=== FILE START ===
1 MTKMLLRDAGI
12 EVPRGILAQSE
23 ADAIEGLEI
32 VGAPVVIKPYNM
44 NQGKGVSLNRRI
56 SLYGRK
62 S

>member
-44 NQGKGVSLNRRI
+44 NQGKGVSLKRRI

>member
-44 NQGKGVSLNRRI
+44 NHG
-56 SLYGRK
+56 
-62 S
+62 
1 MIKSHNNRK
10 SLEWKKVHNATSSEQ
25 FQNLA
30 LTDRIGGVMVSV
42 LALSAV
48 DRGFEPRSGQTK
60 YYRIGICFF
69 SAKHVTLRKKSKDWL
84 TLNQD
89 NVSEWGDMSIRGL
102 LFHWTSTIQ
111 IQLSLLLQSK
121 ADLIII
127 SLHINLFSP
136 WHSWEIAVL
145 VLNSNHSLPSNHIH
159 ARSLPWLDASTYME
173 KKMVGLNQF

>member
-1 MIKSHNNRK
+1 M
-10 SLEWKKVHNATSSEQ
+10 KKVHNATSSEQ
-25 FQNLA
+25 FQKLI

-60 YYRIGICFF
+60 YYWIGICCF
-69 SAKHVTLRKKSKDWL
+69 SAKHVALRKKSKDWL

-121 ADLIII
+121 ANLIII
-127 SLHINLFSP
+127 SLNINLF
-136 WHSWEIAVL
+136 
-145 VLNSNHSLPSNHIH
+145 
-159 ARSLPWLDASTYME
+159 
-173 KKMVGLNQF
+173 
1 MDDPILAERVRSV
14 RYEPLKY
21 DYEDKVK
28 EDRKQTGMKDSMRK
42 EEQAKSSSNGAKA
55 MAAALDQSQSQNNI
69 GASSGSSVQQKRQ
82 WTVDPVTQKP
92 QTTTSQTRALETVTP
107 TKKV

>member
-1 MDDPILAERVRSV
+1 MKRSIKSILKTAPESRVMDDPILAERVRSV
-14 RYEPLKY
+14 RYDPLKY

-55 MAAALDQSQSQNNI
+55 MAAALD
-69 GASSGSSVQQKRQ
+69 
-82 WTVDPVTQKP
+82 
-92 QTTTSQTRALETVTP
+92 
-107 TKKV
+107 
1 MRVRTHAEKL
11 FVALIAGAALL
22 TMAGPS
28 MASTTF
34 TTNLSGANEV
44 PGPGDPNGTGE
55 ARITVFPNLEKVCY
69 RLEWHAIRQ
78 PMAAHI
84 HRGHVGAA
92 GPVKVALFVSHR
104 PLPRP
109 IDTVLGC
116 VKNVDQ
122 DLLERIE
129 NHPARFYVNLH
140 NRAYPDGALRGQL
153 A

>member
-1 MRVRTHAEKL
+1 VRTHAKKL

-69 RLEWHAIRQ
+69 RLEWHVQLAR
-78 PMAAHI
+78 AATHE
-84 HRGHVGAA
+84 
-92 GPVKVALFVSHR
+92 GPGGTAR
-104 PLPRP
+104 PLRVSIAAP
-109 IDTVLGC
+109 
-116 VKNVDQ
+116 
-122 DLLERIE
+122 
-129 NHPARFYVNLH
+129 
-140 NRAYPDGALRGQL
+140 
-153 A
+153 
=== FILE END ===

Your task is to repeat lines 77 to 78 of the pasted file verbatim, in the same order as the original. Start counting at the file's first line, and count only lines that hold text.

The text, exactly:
+69 
-82 WTVDPVTQKP